"Language of Love Spoken" reads the sign in the window. Not really, but where better for a sotto voce discussion of the nice and naughty things you'd like to do with that plate of shrimp maison au beurre blanc ($14.25 lunch, $25.95 dinner) than at the French Quarter? In this centrally located spot, Paris, the city of amour, meets the Big Easy, city of sin. Nestled at a table under glass skylights, partially hidden by tropical plant fronds that are becomingly lit by gas lamps, you'll almost certainly get something going here. But if you fail -- or things are looking grim -- impress your dinner companion with your savoir faire. Just casually mention that the duck à l'orange ($22.95) was Grace Kelly's favorite dish and that the baked Alaska ($12 for two) was invented by master cooks of the Chinese Celestial Empire. It won't hurt your case to choose a bottle from one of the best wine lists in the city either. Here's a hint, you big lug: There's no romantic problem that a double magnum of bubbly won't solve.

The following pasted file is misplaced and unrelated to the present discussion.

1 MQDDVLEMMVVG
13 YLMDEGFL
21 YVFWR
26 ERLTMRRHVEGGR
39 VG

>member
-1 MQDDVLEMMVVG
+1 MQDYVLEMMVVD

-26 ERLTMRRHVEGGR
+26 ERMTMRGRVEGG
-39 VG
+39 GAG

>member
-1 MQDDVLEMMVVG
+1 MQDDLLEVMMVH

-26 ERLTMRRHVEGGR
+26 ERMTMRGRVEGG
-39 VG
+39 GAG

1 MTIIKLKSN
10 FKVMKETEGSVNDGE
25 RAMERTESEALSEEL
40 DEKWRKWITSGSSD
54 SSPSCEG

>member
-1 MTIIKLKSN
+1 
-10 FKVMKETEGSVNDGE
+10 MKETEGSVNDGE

Hong Kong Market